In a lot of ways... I help people not because I was hurt so badly... but because of those who kept reminding me, at my darkest moments... that love and acceptance were still there if I wanted them, even when I attacked those that offered either. What I do is in honor of my hero's not in remembrance of my tragedies.


    Some of those Hero's: Harry Kimmel, Candace Moore, Jeff Kimmel, Mitchell Huff, Joanie L Melody, Jeff McIntosh, The late Mike Antle. Beverly Harvey. Karen Cooke, David White (the last two were my social workers). and more that I can't name at the moment.


    The names aren't always right on top of my memory but as I remember I will give them credit for giving me a chance at life. Karen Cooke thinking that I would have to be put into adult placements because I would never be able to live on my own is part of why I hate it when I hear others on the spectrum say that, I know how casually that is tossed around.


    At that point in my life I believed that I was unlovable with ample evidence to back that belief. After all if you keep getting returned when people take you home... it has to be you and not them right? I know better as an adult, I wasn't fishing for pity. That was my mindset at the time.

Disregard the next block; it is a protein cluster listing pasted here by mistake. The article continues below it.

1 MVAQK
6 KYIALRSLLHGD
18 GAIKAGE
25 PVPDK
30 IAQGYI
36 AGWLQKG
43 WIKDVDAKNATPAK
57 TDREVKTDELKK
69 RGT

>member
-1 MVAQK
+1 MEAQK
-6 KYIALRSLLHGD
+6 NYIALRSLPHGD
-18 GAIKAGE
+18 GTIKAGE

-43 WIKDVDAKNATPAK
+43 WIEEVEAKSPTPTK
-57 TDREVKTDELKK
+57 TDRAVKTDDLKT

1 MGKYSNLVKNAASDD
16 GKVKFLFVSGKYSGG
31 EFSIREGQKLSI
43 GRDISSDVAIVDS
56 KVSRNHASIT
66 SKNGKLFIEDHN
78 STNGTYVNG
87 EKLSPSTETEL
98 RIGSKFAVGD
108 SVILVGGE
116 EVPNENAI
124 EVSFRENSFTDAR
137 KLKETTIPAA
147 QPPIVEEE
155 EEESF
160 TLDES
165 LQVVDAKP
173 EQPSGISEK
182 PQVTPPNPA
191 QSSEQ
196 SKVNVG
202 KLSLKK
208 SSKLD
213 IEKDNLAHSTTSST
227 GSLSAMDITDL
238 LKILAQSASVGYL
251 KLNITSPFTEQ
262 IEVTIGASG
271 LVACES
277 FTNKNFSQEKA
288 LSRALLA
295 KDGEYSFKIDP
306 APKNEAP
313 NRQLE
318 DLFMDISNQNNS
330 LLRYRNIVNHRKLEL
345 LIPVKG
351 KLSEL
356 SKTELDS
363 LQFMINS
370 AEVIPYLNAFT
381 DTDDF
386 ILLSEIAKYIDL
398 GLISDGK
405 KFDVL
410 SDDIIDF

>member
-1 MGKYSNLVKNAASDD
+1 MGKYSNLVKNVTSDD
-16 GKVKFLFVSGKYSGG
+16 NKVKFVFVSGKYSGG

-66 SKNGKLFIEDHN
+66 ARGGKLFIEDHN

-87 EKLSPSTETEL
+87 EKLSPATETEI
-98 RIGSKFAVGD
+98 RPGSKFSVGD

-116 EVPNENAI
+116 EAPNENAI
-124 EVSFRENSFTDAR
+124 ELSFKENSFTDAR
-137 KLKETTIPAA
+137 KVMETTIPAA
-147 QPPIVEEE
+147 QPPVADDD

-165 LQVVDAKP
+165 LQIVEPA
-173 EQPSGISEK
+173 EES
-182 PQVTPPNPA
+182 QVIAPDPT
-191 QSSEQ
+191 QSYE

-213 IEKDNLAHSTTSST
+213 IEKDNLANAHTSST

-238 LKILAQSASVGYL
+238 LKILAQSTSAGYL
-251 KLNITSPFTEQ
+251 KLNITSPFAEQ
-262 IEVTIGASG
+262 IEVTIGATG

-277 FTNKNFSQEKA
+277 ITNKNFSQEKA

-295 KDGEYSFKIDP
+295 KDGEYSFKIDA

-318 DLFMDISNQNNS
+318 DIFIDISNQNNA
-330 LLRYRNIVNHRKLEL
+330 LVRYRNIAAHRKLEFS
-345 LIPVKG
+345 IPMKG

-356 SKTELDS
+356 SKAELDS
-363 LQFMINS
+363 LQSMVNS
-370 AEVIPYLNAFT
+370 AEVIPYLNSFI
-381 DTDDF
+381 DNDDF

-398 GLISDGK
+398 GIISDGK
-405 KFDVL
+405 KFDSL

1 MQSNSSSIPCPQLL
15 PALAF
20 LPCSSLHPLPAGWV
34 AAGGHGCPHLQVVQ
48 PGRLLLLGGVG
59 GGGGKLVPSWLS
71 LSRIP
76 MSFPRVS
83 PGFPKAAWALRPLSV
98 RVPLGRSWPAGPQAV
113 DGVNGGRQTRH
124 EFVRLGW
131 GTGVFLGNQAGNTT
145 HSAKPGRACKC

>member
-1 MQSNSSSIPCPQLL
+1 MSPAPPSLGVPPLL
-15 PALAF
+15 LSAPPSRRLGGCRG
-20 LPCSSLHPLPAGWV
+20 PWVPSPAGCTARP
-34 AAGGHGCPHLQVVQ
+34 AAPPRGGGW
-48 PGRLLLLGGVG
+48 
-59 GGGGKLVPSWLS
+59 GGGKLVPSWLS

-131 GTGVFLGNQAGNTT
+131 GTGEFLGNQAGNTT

I think the best help and support we can give one another on the spectrum is to share our real life struggles and successes while holding nothing back. I think holding each other accountable and responsible for our own actions is extremely important as well.


    From what I have seen the general attitude in our community tends to be more along the lines of anti-personal responsibility. Besides, I am not trying to change the entire world just to help those people who I really understand to have a better life.


    Marcus Shane Morris




    Add your Story Add your Story